The key to any significant purchase or negotiation is the ability to walk away or go somewhere else. This prevents us from getting strong armed into making a wasteful purchase. If you absolutely need something, then you have the highest stake and the most to lose. This does not help you get a good deal.

“A penny saved is two pence clear. A pin a day is a groat a year. Save and have.”

Here’s a couple rolled into one.  In Franklin’s mind saving a penny meant rescuing the penny from wasted alternatives –like “being saved” from a life of drunkenness. He used this to emphasises hard work. Someone who works for the day earns a penny. Someone who spent the day wasting a penny was actually two pence worse off, the penny he wasted and the penny he didn’t earn. See Forbes for more on this.

A pin is money set aside for incidental expenses- a man would give a wife a pin for her clothing for example. Think small change, pocket money. A groat was a larger amount of money. The more you save, the more you have. Starting small builds up in the long run to a significant amount. That saving could start with those regular unnecessary costs, small on their own but building up to a lot of money over time.

“Beware of little expenses, a small leak will sink a great ship”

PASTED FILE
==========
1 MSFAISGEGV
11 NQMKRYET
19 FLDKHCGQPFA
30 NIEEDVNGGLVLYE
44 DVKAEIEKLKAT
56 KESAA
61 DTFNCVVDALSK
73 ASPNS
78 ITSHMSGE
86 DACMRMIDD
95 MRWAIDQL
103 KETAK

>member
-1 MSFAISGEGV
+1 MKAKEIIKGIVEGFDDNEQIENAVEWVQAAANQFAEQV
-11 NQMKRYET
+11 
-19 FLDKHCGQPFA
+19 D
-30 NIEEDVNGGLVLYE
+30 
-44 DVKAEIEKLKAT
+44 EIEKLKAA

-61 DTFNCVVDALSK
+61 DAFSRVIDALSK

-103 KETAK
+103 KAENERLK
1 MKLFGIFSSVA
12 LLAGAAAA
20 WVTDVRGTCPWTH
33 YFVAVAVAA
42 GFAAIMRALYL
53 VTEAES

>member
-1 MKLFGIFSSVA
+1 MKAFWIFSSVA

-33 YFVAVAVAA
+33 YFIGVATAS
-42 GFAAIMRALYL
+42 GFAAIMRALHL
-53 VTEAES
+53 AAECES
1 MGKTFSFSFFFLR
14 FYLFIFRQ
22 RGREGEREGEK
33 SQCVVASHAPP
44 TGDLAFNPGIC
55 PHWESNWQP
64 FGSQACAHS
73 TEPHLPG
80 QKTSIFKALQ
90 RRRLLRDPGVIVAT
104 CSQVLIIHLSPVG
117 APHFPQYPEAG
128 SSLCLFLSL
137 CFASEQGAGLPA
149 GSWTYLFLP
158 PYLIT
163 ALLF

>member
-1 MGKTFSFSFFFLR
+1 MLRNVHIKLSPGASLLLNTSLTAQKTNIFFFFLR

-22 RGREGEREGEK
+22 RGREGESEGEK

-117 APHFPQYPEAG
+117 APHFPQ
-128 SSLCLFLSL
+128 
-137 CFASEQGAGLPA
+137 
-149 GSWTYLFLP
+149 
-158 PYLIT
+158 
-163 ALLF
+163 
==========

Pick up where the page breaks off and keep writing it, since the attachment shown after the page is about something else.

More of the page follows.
Pennies turn into pounds which turn into hundreds of pounds. And before you know it expenses are out of control. It’s cancelling that unused gym membership. It’s signing up for fixed energy prices. It's comparing prices for car insurance. It’s using the hints and tips on this site. There’s loads of ways to avoid small expenses, and these add up to hundreds and hundreds of pounds in the long run.

“Prodigality of Time, produces Poverty of Mind as well as of estate”

I had to look this one up. Prodigality means waste or lavishness, like unnecessary extravagance. If you waste your time you end up with a poor mind and a poor wallet. It’s a bit like the above saying about saving a penny. Those with too much time tend to waste more money and earn less. It’s two sides of the same coin- too much time leads to wasted thoughts and wasted money.

“If your riches are yours, why don’t you take them with you t’other world”

A helpful reminder for us all. Money doesn't last forever. Whilst a legacy for future generations is brilliant, ultimately, regardless of your religious persuasion, the money we save and earn it finite. There are other things to enjoy in the world and it cannot be the sole focus. Also, use of “t’other” is to be commended. Proper old school.

I love that the principles of reducing expenses, increasing income, and saving well just do not change with regards to money. There really is very little that’s new. The same principles have been around for generations. You’d think over all these years these sorts of lessons would have sunk in. But yet for so many people these lessons are new. Putting them into practice will save and earn you both time and money.

What is the saying which most resonates with you? Drop a comment below or send me a message. Doing something with the wisdom makes it more likely you’ll follow it up with action.

If you’d like to read more, there’s a little book with many more sayings and proverbs from Poor Richard’s Almanack you can pick up here:

Follow me on twitter, for many more, I love a good quote!